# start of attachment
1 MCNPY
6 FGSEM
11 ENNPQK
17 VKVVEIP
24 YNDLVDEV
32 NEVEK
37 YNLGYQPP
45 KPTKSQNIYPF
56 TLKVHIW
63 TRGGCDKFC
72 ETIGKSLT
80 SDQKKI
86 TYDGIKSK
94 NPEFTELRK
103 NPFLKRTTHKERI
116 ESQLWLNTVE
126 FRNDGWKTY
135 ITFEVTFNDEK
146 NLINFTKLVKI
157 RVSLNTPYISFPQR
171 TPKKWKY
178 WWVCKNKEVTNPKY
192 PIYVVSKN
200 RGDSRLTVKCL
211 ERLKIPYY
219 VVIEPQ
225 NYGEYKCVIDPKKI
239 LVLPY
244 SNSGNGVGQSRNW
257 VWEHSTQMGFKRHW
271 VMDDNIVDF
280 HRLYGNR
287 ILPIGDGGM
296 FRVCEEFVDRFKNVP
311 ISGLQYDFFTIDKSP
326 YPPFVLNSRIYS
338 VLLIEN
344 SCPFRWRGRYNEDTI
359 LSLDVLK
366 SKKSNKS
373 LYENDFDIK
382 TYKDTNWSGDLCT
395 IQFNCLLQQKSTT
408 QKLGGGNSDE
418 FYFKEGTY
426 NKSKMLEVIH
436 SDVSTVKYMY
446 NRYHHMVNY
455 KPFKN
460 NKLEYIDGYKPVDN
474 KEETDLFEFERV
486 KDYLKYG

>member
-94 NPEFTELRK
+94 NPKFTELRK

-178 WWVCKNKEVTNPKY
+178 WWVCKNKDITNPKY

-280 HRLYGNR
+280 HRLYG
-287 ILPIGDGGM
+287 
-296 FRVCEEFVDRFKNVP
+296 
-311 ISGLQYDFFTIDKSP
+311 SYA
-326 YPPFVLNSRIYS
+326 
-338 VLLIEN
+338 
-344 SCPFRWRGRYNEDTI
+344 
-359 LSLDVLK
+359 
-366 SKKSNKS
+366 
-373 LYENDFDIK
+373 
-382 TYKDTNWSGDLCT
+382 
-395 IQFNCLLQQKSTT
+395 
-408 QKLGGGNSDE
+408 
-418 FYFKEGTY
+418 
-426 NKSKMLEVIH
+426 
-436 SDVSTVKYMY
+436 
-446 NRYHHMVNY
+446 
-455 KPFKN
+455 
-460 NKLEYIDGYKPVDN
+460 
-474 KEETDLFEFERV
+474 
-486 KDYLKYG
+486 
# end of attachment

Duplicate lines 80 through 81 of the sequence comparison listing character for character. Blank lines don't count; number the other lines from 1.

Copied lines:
-395 IQFNCLLQQKSTT
+395 